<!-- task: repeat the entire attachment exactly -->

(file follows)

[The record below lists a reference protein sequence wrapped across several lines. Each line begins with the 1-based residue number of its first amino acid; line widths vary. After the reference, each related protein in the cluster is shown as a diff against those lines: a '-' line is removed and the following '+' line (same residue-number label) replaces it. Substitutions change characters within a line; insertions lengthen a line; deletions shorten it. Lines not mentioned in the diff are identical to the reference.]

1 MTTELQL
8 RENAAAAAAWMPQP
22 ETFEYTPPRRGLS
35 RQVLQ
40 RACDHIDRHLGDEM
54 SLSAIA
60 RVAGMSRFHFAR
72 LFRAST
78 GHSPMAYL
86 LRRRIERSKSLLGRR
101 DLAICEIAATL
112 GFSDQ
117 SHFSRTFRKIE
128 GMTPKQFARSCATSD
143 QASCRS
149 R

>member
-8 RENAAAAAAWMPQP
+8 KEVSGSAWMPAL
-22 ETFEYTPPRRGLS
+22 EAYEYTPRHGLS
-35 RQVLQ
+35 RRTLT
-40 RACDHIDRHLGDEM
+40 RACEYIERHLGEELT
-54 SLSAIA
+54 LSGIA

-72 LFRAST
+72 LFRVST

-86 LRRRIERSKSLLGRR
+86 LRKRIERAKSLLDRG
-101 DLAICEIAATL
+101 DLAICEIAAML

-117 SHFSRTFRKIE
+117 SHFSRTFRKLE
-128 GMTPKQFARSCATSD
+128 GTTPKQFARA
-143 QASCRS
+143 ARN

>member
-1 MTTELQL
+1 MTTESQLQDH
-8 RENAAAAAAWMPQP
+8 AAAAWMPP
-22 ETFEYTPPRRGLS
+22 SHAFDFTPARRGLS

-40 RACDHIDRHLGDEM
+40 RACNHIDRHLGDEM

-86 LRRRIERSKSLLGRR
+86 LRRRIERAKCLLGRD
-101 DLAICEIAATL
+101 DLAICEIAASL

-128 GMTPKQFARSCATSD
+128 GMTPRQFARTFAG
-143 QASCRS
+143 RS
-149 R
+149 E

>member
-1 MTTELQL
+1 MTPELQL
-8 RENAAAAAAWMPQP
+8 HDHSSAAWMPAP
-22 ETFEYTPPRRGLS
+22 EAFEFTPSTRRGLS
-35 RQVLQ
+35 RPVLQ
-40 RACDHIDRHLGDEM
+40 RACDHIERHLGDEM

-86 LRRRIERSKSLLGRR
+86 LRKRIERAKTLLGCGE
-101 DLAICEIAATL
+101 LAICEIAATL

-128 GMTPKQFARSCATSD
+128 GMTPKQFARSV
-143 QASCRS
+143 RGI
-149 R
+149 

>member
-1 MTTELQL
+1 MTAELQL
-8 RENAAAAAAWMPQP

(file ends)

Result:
[The record below lists a reference protein sequence wrapped across several lines. Each line begins with the 1-based residue number of its first amino acid; line widths vary. After the reference, each related protein in the cluster is shown as a diff against those lines: a '-' line is removed and the following '+' line (same residue-number label) replaces it. Substitutions change characters within a line; insertions lengthen a line; deletions shorten it. Lines not mentioned in the diff are identical to the reference.]

1 MTTELQL
8 RENAAAAAAWMPQP
22 ETFEYTPPRRGLS
35 RQVLQ
40 RACDHIDRHLGDEM
54 SLSAIA
60 RVAGMSRFHFAR
72 LFRAST
78 GHSPMAYL
86 LRRRIERSKSLLGRR
101 DLAICEIAATL
112 GFSDQ
117 SHFSRTFRKIE
128 GMTPKQFARSCATSD
143 QASCRS
149 R

>member
-8 RENAAAAAAWMPQP
+8 KEVSGSAWMPAL
-22 ETFEYTPPRRGLS
+22 EAYEYTPRHGLS
-35 RQVLQ
+35 RRTLT
-40 RACDHIDRHLGDEM
+40 RACEYIERHLGEELT
-54 SLSAIA
+54 LSGIA

-72 LFRAST
+72 LFRVST

-86 LRRRIERSKSLLGRR
+86 LRKRIERAKSLLDRG
-101 DLAICEIAATL
+101 DLAICEIAAML

-117 SHFSRTFRKIE
+117 SHFSRTFRKLE
-128 GMTPKQFARSCATSD
+128 GTTPKQFARA
-143 QASCRS
+143 ARN

>member
-1 MTTELQL
+1 MTTESQLQDH
-8 RENAAAAAAWMPQP
+8 AAAAWMPP
-22 ETFEYTPPRRGLS
+22 SHAFDFTPARRGLS

-40 RACDHIDRHLGDEM
+40 RACNHIDRHLGDEM

-86 LRRRIERSKSLLGRR
+86 LRRRIERAKCLLGRD
-101 DLAICEIAATL
+101 DLAICEIAASL

-128 GMTPKQFARSCATSD
+128 GMTPRQFARTFAG
-143 QASCRS
+143 RS
-149 R
+149 E

>member
-1 MTTELQL
+1 MTPELQL
-8 RENAAAAAAWMPQP
+8 HDHSSAAWMPAP
-22 ETFEYTPPRRGLS
+22 EAFEFTPSTRRGLS
-35 RQVLQ
+35 RPVLQ
-40 RACDHIDRHLGDEM
+40 RACDHIERHLGDEM

-86 LRRRIERSKSLLGRR
+86 LRKRIERAKTLLGCGE
-101 DLAICEIAATL
+101 LAICEIAATL

-128 GMTPKQFARSCATSD
+128 GMTPKQFARSV
-143 QASCRS
+143 RGI
-149 R
+149 

>member
-1 MTTELQL
+1 MTAELQL
-8 RENAAAAAAWMPQP